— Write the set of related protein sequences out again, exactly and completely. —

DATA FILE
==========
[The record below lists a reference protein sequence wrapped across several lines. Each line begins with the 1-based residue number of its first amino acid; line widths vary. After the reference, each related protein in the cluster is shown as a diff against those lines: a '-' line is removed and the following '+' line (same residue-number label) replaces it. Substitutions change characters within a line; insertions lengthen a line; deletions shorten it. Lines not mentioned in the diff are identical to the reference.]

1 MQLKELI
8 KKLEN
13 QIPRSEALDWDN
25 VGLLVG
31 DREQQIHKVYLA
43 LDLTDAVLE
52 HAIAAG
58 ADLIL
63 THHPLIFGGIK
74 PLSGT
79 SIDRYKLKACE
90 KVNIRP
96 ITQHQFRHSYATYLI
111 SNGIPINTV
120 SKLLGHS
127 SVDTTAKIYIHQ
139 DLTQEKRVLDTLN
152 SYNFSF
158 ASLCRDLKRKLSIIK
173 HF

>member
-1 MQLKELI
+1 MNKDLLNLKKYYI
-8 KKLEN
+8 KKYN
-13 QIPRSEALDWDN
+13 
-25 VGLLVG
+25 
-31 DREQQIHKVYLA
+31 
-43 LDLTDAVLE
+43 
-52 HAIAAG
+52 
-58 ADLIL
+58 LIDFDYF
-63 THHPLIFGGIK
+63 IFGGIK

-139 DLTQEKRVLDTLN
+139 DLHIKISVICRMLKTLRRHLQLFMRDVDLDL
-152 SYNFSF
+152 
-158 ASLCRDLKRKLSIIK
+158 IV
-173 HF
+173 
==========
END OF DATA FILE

[The record below lists a reference protein sequence wrapped across several lines. Each line begins with the 1-based residue number of its first amino acid; line widths vary. After the reference, each related protein in the cluster is shown as a diff against those lines: a '-' line is removed and the following '+' line (same residue-number label) replaces it. Substitutions change characters within a line; insertions lengthen a line; deletions shorten it. Lines not mentioned in the diff are identical to the reference.]

1 MQLKELI
8 KKLEN
13 QIPRSEALDWDN
25 VGLLVG
31 DREQQIHKVYLA
43 LDLTDAVLE
52 HAIAAG
58 ADLIL
63 THHPLIFGGIK
74 PLSGT
79 SIDRYKLKACE
90 KVNIRP
96 ITQHQFRHSYATYLI
111 SNGIPINTV
120 SKLLGHS
127 SVDTTAKIYIHQ
139 DLTQEKRVLDTLN
152 SYNFSF
158 ASLCRDLKRKLSIIK
173 HF

>member
-1 MQLKELI
+1 MNKDLLNLKKYYI
-8 KKLEN
+8 KKYN
-13 QIPRSEALDWDN
+13 
-25 VGLLVG
+25 
-31 DREQQIHKVYLA
+31 
-43 LDLTDAVLE
+43 
-52 HAIAAG
+52 
-58 ADLIL
+58 LIDFDYF
-63 THHPLIFGGIK
+63 IFGGIK

-139 DLTQEKRVLDTLN
+139 DLHIKISVICRMLKTLRRHLQLFMRDVDLDL
-152 SYNFSF
+152 
-158 ASLCRDLKRKLSIIK
+158 IV
-173 HF
+173 